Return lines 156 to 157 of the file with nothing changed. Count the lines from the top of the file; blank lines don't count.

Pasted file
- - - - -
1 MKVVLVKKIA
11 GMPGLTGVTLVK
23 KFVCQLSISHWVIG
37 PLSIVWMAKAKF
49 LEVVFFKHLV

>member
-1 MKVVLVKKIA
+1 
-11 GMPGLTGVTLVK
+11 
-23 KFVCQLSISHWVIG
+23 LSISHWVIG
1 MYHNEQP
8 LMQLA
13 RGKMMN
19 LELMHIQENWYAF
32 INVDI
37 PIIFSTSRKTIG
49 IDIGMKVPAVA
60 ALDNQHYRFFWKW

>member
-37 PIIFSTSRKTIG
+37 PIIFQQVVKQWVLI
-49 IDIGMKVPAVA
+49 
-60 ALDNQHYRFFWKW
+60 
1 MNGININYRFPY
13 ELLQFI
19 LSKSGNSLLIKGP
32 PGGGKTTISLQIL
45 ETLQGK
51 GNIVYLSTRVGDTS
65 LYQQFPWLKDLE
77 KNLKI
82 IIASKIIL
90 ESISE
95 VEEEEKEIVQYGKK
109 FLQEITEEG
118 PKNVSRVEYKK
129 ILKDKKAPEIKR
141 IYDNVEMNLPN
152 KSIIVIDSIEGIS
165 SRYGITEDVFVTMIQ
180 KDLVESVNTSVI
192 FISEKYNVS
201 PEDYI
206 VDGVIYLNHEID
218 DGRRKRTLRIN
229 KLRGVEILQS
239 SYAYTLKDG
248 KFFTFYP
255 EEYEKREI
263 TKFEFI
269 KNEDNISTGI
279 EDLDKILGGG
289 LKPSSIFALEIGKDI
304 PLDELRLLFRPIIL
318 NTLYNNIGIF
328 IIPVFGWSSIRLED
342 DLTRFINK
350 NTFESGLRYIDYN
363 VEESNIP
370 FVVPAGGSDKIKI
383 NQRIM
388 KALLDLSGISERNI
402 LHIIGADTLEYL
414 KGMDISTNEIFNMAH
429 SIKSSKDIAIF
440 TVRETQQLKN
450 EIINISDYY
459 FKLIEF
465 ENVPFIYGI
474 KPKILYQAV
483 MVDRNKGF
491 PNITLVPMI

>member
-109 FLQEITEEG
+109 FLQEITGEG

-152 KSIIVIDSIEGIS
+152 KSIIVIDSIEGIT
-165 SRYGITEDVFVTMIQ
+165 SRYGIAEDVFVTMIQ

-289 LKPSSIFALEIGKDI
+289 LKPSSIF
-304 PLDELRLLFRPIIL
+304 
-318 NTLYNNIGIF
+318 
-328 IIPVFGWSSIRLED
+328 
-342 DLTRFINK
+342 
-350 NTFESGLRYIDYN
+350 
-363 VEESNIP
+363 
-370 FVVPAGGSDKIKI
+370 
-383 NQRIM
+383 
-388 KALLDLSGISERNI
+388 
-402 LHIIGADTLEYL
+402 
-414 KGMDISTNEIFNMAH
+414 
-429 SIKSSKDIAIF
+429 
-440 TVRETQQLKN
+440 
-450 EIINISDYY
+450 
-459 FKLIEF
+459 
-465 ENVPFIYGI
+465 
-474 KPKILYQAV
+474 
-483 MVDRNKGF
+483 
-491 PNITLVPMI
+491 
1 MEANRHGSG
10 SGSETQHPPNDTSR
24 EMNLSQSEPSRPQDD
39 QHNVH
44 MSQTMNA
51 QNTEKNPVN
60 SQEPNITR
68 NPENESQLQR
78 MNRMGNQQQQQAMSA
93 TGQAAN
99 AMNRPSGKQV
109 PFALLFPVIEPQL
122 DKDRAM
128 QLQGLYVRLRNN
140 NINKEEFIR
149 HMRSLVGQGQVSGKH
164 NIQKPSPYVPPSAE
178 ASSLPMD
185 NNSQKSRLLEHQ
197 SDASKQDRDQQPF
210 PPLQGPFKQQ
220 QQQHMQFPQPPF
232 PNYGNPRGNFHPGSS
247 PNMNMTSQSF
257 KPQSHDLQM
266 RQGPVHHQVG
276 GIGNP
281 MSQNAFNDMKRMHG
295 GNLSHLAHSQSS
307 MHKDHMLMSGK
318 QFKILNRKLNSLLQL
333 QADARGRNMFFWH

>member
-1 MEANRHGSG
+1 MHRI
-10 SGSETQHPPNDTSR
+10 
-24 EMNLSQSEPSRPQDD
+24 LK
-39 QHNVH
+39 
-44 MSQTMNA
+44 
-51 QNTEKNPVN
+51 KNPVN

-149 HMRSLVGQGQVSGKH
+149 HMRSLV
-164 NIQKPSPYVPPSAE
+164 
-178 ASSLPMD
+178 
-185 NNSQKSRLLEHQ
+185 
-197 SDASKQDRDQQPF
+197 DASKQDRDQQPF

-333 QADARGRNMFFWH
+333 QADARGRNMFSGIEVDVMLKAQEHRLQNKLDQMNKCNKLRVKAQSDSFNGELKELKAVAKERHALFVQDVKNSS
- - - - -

>member
-1 MEANRHGSG